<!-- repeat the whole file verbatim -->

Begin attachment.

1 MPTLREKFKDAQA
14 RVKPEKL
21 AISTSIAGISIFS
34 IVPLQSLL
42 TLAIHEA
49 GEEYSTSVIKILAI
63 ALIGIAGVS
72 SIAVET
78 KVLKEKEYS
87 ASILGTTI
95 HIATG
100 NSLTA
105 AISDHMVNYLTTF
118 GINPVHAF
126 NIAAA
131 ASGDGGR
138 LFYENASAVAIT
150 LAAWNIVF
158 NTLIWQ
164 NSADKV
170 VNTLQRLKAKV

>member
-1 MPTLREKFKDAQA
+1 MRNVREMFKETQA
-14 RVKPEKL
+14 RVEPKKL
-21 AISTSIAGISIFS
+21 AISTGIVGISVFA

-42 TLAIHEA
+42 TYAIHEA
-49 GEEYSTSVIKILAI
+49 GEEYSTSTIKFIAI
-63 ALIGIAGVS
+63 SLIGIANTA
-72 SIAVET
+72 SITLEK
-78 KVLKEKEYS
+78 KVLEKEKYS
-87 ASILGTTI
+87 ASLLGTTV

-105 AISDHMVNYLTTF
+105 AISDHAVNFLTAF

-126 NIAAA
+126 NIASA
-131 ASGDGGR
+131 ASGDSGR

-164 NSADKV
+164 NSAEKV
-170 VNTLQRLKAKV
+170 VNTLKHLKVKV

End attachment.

1 MPTLREKFKDAQA
14 RVKPEKL
21 AISTSIAGISIFS
34 IVPLQSLL
42 TLAIHEA
49 GEEYSTSVIKILAI
63 ALIGIAGVS
72 SIAVET
78 KVLKEKEYS
87 ASILGTTI
95 HIATG
100 NSLTA
105 AISDHMVNYLTTF
118 GINPVHAF
126 NIAAA
131 ASGDGGR
138 LFYENASAVAIT
150 LAAWNIVF
158 NTLIWQ
164 NSADKV
170 VNTLQRLKAKV

>member
-1 MPTLREKFKDAQA
+1 MRNVREMFKETQA
-14 RVKPEKL
+14 RVEPKKL
-21 AISTSIAGISIFS
+21 AISTGIVGISVFA

-42 TLAIHEA
+42 TYAIHEA
-49 GEEYSTSVIKILAI
+49 GEEYSTSTIKFIAI
-63 ALIGIAGVS
+63 SLIGIANTA
-72 SIAVET
+72 SITLEK
-78 KVLKEKEYS
+78 KVLEKEKYS
-87 ASILGTTI
+87 ASLLGTTV

-105 AISDHMVNYLTTF
+105 AISDHAVNFLTAF

-126 NIAAA
+126 NIASA
-131 ASGDGGR
+131 ASGDSGR

-164 NSADKV
+164 NSAEKV
-170 VNTLQRLKAKV
+170 VNTLKHLKVKV